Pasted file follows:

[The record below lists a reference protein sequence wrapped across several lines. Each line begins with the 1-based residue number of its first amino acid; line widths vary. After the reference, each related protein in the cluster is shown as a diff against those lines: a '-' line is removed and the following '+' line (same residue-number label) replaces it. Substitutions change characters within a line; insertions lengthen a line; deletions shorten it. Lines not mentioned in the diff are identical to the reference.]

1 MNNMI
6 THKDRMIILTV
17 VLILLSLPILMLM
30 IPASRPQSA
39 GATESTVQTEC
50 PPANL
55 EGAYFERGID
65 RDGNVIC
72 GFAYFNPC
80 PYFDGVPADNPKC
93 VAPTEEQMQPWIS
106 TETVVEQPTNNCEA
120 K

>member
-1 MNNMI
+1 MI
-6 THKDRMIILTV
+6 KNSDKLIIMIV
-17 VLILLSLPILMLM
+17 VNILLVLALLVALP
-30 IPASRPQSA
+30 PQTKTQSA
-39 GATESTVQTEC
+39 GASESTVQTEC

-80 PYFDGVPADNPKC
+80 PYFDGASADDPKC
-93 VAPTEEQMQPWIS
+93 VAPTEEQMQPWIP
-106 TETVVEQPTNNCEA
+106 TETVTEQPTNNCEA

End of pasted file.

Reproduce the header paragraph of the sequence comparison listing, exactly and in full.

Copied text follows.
[The record below lists a reference protein sequence wrapped across several lines. Each line begins with the 1-based residue number of its first amino acid; line widths vary. After the reference, each related protein in the cluster is shown as a diff against those lines: a '-' line is removed and the following '+' line (same residue-number label) replaces it. Substitutions change characters within a line; insertions lengthen a line; deletions shorten it. Lines not mentioned in the diff are identical to the reference.]